WASHINGTON: “Factious relations” among the executive, military and judicial branches of government have “hampered Pakistan’s institutional effectiveness,” says international credit rating agency Moody’s.
The agency, which gave a definitive B3 rating to Pakistan’s latest global bond offering earlier this week, warns that “these drawbacks have constrained the government’s policy effectiveness” as well. A B3 rating indicates a speculative economy and a high credit risk but with 95 to 97 percent credit recovery rate.
Moody’s, however, notes that the government has gained significant traction on reforms under the IMF program, key goals of which include deficit reduction, resolving constraints in the energy sector, and the privatization of several state-owned enterprises.
The rating agency describes Pakistan’s economic strength as “moderate” and notes that the country has “a supply-constrained economy that has been resistant to structural change.”
The definitive B3 rating came days after the government of Pakistan’s announced global bond offering, which, according to Mood’s has a “stable outlook.”
Moody’s definitive ratings for these debt obligations confirm the provisional ratings assigned on Sept 18, 2015. Moody’s notes that while the scale of the economy is relatively large; globally, Pakistan’s per-capita income level is relatively very low.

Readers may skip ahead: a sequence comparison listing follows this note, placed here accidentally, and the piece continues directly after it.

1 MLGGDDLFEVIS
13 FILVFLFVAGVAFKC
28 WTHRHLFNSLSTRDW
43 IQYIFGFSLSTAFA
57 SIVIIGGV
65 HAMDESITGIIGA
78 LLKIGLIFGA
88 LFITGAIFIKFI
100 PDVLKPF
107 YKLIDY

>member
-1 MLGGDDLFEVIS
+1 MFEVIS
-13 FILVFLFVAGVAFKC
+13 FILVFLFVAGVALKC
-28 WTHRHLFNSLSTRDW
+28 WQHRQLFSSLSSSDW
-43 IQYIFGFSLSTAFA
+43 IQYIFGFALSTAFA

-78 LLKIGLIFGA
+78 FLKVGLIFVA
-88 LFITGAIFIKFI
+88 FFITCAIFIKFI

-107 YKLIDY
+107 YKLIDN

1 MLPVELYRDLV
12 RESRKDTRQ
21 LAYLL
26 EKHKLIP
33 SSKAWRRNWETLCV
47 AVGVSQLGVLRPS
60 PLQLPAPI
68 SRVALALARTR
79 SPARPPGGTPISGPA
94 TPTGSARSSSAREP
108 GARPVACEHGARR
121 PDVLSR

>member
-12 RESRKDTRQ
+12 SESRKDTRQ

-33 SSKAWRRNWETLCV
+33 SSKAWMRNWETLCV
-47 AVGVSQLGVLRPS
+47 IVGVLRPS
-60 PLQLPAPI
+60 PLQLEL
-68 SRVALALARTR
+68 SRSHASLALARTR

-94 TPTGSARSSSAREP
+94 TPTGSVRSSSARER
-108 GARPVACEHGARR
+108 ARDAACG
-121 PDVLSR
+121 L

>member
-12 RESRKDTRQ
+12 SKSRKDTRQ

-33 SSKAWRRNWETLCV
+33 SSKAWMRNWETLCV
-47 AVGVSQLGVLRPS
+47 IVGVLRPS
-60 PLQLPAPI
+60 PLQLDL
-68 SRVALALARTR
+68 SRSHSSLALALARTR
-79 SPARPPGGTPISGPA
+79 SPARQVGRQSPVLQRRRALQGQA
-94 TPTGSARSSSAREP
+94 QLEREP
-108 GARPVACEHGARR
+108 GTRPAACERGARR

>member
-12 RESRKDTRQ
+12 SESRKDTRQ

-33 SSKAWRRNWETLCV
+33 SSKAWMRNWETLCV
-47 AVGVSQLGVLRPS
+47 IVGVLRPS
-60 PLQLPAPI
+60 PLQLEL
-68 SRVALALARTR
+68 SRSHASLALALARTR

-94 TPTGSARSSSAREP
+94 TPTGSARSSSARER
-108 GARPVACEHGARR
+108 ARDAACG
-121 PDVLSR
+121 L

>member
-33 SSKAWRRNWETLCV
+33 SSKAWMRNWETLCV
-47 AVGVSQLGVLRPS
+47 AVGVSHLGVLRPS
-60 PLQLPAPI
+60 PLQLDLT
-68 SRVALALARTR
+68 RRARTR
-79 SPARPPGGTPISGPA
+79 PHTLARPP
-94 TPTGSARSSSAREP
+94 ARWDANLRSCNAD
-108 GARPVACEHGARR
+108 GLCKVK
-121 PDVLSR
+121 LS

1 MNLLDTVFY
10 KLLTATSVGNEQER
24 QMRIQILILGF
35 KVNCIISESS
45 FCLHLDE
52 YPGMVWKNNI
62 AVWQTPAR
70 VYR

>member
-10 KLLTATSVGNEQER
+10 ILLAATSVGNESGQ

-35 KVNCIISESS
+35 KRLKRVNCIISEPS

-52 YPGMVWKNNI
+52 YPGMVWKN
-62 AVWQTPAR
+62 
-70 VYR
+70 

“Implementation of the China-Pakistan Economic Corridor will, over time, bolster growth through investment in transportation and power generation infrastructure,’ the rating agency observes.
Moody’s warns that Pakistan’s ‘very low fiscal strength and high susceptibility to event risk” also drive the country’s sovereign credit rating. Key fiscal and external credit metrics are weak intrinsically and relative to ratings peers.
These methodological factors are compounded by the country’s narrow tax base, low savings and shallow capital markets, the report adds.
All of these factors hinder stable domestic financing of sizable budget deficits.
But Moody’s also appreciates that the Pakistani government is striving to lengthen the maturity of debt, which will reduce gross financing needs.
“Government debt rollover risk is also reduced by sizeable recourse to domestic bank lending and, to some degree, by a debt structure which consists of long-tenor credits from multilateral and official bilateral creditors,” it adds.
Moody’s points out that the challenging operating environment, susceptibility to economic risks and political shocks, coupled with a high concentration to the sovereign, links the health of the banking system very closely to that of the government.
Banks are well managed but remain vulnerable to cyclical economic risks and to political shocks.
“The stable outlook represents our expectation of balanced upside and downside risks. Upward pressures stem from support from multilateral and bilateral lenders, which bolster an improving foreign reserve position and ongoing reform progress,” the report concludes.
Published in Dawn, October 6th , 2015